CFP: PONTORMO AND ROSSO

by Webmaster on December 3, 2013

PONTORMO AND ROSSO FIORENTINO: COURT ARTISTS IN TURMOIL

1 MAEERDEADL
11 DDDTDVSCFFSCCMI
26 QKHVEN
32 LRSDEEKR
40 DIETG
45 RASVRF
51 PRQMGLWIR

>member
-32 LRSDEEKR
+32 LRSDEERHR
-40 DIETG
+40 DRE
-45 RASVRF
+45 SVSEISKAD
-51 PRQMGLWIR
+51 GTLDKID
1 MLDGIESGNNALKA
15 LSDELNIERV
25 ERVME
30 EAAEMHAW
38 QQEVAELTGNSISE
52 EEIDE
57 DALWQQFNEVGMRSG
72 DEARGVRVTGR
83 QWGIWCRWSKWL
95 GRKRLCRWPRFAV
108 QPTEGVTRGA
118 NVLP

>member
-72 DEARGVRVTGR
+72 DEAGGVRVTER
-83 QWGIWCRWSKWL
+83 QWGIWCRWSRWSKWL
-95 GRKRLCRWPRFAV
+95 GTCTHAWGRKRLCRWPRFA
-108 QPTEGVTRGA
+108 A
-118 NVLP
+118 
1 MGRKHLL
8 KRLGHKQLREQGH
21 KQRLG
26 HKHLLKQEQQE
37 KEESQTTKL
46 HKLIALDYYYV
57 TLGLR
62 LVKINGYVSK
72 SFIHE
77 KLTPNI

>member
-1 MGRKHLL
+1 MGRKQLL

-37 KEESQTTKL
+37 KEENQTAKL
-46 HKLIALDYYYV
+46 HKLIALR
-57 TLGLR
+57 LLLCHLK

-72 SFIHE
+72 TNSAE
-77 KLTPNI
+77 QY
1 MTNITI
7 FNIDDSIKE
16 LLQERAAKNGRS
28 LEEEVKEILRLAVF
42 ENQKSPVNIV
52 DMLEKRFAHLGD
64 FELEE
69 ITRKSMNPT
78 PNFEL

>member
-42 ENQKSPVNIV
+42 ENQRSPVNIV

Florence, 4 April 2014. A one-day conference organized by Andrea M. Gáldy with Lauren Johnson and held at the British Institute of Florence to accompany the exhibition “Pontormo and Rosso. The Diverging Paths of Mannerism.” The exhibition curated by Carlo Falciani and Antonio Natali will run from 8 March-20 July 2014 at Fondazione Palazzo Strozzi. Jacopo Pontormo (Jacopo Carrucci) and Rosso Fiorentino (Giovanni Battista di Jacopo di Gasparre) trained with the Florentine painter Andrea del Sarto in the early years of the sixteenth century. During these politically turbulent years after the French invasion and the cacciata of the Medici, diverse Florentine governments for and against the Medici rose and fell while two Medici popes ruled over an increasingly rebellious Christendom. Rosso eventually left Florence for Rome and, after the Sack of the Eternal City, moved to Northern Italy and finally to France where he worked at the court at Fontainebleau. Pontormo stayed in Florence apart from a visit to Rome. Sponsored by some of the leading families of Florence, such as the Capponi and the Borgherini, he also received intermittent patronage by the Medici. Eventually he became of the main artists at Cosimo I de’ Medici’s developing court during the early years of the young duke’s rule. Rosso (with Primaticcio) founded the School of Fontainebleau, whereas Pontormo established a “dynasty” of Mannerist court painters through his successors Agnolo Bronzino and Alessandro Allori. Both Rosso and Pontormo were responsible for the development of a new painterly style, the early maniera, which was much influenced by the art of Michelangelo. Religious reform and violent political events, such as the Sack of Rome and the siege of Florence by imperial troops in 1530, have been used to explain the radical departure from High Renaissance art. As young men Rosso and Pontormo set out to revolutionise art; their religious works of art, in particular, were considered to be either highly original or downright controversial. This one-day conference seeks to explore the oeuvre of the two artists, surviving as well as lost, with a special focus on the works of art brought together for display at the show at Palazzo Strozzi in spring 2014. This conference is intended as an interdisciplinary forum for discussion in which Pontormo and Rosso Fiorentino specialists will present new research alongside experts from other fields who wish to take their findings to the art of Early Florentine Mannerism. Please apply with a short abstract and bio (max. 200 words each) to the organizers. Deadline 15 December 2013.

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